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Topic: Climate Change  (Read 3421 times)

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Offline adkinsjr

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Climate Change
« on: December 06, 2009, 10:55:19 PM »
I have a question about the debate on climate change. It seems that people often claim that CO2 doesn't contribute to temperature. I understand that the earths climate is a complex system, with many variables effecting temperature. I understand that correlations do not conclusively prove causation. Obviously the earth could cool while CO2 increases if some other variable is at play.

What puzzles me is that the physics of it seem pretty straight forward. The vapor, methane, and carbon dioxide in the atmosphere absorb radiation causing them to vibrate. This means heat right? So more carbon could cause more heat? Why do some people claim that carbon doesn't alter the temperature? What am I missing?


Offline Borek

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Re: Climate Change
« Reply #1 on: December 07, 2009, 03:22:01 AM »
The physics is not as obvious as you suggest. Absorbed energy is also almost instantly reemitted, so some claim that greenhouse gases are in fact transparent. That's not exactly true - while absorption and emission are fast, emission occurs in the random direction, slowing energy transport, as half is effectively reflected back. But details are fine and difficult to estimate.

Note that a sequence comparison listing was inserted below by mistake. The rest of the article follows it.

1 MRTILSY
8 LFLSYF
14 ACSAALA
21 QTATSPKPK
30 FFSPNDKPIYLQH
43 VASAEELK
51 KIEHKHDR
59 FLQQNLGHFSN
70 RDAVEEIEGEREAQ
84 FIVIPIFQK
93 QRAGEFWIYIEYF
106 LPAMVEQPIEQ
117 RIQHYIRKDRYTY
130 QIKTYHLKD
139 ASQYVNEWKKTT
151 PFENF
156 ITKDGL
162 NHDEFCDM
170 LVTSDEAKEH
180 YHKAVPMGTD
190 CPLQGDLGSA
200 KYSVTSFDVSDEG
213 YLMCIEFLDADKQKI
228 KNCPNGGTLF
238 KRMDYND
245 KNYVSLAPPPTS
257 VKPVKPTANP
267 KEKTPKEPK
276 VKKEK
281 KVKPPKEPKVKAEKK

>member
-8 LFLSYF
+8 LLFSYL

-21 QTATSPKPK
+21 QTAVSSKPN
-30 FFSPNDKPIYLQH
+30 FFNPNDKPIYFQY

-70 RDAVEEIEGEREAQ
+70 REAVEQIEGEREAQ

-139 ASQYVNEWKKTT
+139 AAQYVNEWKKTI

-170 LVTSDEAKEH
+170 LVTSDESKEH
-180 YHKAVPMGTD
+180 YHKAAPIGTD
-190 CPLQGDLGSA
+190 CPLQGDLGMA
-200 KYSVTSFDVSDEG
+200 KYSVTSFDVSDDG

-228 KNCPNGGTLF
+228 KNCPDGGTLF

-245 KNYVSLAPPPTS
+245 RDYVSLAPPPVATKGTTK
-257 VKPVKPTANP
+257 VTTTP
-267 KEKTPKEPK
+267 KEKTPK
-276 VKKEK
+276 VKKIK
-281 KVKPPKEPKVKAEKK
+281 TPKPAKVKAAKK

Better place for this question would be physicsforums.com - search before asking, as there were several long threads on the subject in the last years (check Other sciences/Earth subforum).
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Offline doc30

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Re: Climate Change
« Reply #2 on: December 07, 2009, 09:35:11 AM »
Most CO2 IR absorbing bands are already 100% absorbing in our atmosphere. It's the hot bands of CO2 that are invovled in the greenhouse effect. These are weakly absorbing rotational modes down around 667 cm-1, which roughly overlaps the black body radiation maximum for the surface of the Earth in our temperature range. These bands increase in absorbance with T (that's why they are called Hot Bands). The calculations for temperature increase are accurate to 5 decimal places under our atmospheric conditions.

Brief overview is here:
http://en.wikipedia.org/wiki/Hot_transition


Even though the physics of heat retention by CO2 is a very well understood process. The effect on climate is the diffucult problem because there are so many feedback mechanisms that are fairly close so the effect on climate of a slight temperature increase is very, very difficult to predict.

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